It must not contain any content, material or element that displays any third party advertising, slogan, logo, trademark or otherwise indicates a sponsorship or endorsement by a third party, commercial entity or that is not within the spirit of #ifihadglass, as determined by the Jury, in its sole discretion.
It must be an original, unpublished work that does not contain, incorporate or otherwise use any content, material or element that is owned by a third party or entity.
It cannot contain any content, element, or material that violates a third party’s publicity, privacy or intellectual property rights."

Limiting Glass to 8,00 explorers is an interesting concept. For related material on "scenarios" in product development read here.

Drones R Us

As I was growing up, my older brother who was an avid follower of all things "U.S. Air Force", delighted in making me and my siblings watch reruns of jet fighters, bombers and the like on videos he would tape from the world news and documentaries. By the age of 10, I knew what a B1 Bomber was, certainly what a B52 looked like, even what artillery each carried. I would often marvel in my own ability to recollect each just by watching them in flight. But on hindsight I think it had to do with the fact that I grew up within walking distance of Sydney Airport and could not only hear aeroplanes during the day but I could see their underbelly as they came into land at Kingsford Smith.

But there was one plane on the documentaries which always stood out. It wasn't fast, and it wasn't flashy, and it didn't have a pointy nose. It wasn't brutal looking and it could never be described as awesome... The AWACS was always easy to remember. It was white with a black dish-like feature near the tail end. I would think, if AWACS was a planet it would be Saturn!

Courtesy: NATO Web Site

Courtesy: NATO Web Site

The AWACS stands for Airborne Warning & Control System aircraft and technically is Boeing's E-3A 'Sentry'. NATO uses 17 AWACS from its NATO Air Base in Geilenkirchen, Germany. According to NATO, the AWACS provides:

"immediately available airborne command and control (C2), air and maritime surveillance and battlespace management capability."

The AWACS is often dubbed "Eye in the Sky" and in 2012 it allegedly played an important role in the security of the Euro 2012 Football Tournament. I find it so interesting, that such an old reconnaissance airplane is still doing what it did decades ago, despite that it has undergone numerous upgrades in technology.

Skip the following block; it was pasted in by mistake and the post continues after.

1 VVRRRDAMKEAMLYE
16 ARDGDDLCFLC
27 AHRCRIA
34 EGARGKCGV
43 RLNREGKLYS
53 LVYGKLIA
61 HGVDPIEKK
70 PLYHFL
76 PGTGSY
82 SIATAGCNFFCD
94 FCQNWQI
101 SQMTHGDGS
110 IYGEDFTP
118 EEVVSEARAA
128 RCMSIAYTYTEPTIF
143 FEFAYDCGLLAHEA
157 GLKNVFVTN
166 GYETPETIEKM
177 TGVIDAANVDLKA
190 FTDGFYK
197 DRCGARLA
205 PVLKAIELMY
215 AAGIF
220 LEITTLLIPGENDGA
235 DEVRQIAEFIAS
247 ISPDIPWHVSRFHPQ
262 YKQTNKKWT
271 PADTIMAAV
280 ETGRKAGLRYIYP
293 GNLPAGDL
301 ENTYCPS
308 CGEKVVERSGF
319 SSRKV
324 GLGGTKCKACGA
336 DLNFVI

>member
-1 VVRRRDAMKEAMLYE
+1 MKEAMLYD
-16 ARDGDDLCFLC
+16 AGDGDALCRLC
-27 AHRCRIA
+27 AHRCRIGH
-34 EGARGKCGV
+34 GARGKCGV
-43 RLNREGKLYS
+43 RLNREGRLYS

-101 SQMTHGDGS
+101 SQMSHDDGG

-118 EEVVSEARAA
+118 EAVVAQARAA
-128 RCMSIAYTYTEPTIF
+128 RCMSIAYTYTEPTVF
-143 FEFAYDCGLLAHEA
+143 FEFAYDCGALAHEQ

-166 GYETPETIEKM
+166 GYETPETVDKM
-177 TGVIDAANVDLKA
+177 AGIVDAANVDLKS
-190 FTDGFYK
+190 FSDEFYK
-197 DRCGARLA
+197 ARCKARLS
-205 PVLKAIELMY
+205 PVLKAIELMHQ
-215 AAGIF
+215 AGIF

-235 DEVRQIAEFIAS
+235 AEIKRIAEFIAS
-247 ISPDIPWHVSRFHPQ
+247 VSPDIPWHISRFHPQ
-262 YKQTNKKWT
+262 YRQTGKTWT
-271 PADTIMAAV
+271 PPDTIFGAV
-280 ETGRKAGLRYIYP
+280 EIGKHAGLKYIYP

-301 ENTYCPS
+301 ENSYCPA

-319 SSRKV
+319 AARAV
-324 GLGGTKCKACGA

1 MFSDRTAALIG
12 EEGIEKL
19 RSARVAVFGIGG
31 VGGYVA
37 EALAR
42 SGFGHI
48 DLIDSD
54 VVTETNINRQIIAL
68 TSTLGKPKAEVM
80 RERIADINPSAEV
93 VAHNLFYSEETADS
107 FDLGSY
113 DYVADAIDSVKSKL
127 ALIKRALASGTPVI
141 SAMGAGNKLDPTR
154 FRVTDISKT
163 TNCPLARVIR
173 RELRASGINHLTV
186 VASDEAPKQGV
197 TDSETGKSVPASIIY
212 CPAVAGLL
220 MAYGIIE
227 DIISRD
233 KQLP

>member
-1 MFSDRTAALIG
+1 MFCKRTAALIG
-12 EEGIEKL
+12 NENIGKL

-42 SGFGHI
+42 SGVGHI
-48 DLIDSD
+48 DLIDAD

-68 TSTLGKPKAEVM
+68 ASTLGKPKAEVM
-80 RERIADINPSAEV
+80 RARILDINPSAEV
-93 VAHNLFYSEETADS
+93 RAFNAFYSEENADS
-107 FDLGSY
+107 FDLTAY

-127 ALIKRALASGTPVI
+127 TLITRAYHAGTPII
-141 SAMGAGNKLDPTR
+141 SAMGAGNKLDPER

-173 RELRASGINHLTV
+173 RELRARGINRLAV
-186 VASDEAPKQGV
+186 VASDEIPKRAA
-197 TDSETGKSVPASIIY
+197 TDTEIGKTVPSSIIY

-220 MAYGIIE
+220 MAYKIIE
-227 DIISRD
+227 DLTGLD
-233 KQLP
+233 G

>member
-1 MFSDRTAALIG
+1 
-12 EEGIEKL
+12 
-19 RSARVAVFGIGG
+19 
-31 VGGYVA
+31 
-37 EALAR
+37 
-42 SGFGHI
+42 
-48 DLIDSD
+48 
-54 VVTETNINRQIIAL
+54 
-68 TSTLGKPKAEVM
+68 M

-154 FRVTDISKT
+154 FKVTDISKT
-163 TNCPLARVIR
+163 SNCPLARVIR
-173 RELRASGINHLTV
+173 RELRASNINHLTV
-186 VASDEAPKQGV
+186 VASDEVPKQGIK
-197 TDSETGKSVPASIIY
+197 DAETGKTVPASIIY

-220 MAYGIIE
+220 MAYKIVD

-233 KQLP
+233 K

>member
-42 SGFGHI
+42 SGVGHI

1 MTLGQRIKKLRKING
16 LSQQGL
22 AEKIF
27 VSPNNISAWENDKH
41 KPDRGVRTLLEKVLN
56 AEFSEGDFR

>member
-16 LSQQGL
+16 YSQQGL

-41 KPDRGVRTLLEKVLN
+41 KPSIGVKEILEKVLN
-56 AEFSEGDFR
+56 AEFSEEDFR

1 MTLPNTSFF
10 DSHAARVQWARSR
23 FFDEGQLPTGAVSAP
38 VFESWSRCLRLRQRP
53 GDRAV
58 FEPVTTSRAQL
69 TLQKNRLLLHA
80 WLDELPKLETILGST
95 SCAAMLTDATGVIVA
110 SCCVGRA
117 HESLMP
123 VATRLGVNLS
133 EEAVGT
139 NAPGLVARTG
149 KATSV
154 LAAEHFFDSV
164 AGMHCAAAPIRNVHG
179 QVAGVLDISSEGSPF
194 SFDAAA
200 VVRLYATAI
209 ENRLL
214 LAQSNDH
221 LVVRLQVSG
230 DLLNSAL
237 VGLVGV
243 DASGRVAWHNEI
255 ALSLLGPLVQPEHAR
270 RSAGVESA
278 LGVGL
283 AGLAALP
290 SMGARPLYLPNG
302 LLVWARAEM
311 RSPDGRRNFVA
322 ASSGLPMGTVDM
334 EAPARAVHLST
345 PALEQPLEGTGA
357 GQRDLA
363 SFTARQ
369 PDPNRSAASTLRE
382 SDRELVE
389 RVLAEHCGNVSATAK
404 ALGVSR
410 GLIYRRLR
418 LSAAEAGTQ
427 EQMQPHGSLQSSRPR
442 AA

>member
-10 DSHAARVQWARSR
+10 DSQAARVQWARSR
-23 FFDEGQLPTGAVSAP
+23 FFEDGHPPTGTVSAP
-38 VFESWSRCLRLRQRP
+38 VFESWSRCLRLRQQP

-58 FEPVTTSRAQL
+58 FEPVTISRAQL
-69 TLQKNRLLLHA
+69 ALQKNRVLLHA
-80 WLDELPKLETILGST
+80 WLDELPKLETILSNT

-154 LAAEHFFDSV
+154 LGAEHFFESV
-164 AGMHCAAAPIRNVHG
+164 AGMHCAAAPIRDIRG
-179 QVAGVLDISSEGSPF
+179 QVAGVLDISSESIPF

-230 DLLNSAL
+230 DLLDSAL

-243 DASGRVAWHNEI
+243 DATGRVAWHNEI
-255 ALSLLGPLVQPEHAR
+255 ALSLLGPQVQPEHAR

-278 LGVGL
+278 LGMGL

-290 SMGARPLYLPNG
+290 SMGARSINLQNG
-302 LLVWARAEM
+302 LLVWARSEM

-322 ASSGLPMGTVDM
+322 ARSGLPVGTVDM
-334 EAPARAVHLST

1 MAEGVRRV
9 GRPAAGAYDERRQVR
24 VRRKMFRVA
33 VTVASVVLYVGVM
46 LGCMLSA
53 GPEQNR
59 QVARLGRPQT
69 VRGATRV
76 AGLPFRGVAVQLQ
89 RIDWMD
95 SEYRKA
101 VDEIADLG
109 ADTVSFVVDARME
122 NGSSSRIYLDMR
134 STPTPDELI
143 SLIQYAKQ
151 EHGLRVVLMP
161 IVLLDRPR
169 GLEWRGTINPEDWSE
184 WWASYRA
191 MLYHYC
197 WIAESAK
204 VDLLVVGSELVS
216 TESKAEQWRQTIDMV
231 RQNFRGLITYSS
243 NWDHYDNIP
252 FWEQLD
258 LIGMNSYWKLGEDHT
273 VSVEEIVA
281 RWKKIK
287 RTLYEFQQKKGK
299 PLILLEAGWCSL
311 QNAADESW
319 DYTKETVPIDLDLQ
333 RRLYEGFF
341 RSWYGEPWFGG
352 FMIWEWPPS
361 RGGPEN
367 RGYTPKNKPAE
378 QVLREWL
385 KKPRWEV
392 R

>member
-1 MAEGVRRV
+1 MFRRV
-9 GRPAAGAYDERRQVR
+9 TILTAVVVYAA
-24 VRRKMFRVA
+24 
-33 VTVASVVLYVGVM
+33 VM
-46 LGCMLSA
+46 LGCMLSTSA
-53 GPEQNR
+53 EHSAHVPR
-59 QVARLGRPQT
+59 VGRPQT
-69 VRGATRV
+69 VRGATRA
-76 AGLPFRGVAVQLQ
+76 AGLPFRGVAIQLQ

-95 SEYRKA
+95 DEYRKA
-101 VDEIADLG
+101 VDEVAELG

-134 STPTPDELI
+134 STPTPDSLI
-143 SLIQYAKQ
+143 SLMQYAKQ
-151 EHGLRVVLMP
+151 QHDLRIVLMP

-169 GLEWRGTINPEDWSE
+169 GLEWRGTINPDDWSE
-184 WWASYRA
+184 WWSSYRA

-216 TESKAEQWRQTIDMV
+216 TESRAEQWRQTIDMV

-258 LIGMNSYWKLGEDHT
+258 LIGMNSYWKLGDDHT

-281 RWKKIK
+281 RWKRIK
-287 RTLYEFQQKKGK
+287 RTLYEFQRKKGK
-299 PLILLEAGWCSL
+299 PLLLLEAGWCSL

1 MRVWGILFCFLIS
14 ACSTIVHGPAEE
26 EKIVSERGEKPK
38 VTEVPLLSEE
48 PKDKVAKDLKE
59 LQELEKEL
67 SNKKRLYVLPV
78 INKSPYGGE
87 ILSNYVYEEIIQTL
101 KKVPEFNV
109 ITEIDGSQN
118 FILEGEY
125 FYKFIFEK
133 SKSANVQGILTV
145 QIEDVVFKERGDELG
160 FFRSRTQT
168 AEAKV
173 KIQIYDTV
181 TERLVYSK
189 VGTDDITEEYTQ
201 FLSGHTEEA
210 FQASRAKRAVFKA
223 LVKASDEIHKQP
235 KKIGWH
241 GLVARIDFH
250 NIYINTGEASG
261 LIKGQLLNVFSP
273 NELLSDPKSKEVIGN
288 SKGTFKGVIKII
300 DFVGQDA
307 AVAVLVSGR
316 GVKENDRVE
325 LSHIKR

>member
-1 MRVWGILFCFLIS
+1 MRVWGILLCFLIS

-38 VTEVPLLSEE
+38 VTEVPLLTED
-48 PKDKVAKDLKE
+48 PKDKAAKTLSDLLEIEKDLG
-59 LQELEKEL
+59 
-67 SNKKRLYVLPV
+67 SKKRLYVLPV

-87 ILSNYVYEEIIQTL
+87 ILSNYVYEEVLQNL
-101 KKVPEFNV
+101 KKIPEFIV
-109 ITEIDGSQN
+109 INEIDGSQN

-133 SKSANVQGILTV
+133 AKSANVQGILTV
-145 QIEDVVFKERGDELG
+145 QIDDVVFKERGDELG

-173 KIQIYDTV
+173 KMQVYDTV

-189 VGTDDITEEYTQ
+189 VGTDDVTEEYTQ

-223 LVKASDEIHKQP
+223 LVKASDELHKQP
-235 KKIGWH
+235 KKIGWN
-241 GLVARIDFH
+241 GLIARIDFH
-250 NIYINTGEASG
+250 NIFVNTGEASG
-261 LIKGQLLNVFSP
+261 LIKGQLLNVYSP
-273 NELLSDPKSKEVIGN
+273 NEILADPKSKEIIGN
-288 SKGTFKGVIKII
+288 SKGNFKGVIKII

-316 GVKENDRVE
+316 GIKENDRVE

This gets me to the point of my blogpost...

What have we become?

Ok. Drones are usually uninhabited... they are getting smaller and smaller by the day... anyone can build one for a couple of hundred dollars (much less if you know where you go to buy the parts)...

So now in an analogous way we can do what the AWACS does... we can buy a device that logs everything we see... "click --- click --- click" every three seconds... We don't even have to press the camera trigger, it just does it automatically for us and sends the data back to some kind of command and control centre, called our "lifelog storage device in the cloud."

In some ways these cameras we might wear 24x7 (and might one day even bear) are "uninhabited" or "unmanned" because there is no conscious decision to make about what photograph/video to take, beyond the decision to wear the device to begin with and press the "on" button.

Thus what have we become? Drones ourselves? Have we become a type of "mule" like those carriers in the smuggling drug trade? "Click --- click --- click." Who are we clicking for? Or video recording for? Is it really ourselves? Our children? History?

We are close to having every street and every dwelling captured... but are we really on a quest to discover every "nook and cranny"? And then what? Once we've got the whole world mapped out, and every human located on a map (even when their mobile), and got a precise view of what people's homes look like from the "inside" not just the "outside", what next? 

"Living under drones" is one thing, but ponder a world filled with human drones. And here, I'm not just referring to your common 'garden variety lifeloggers' but those who will be paid for drone-like behaviour.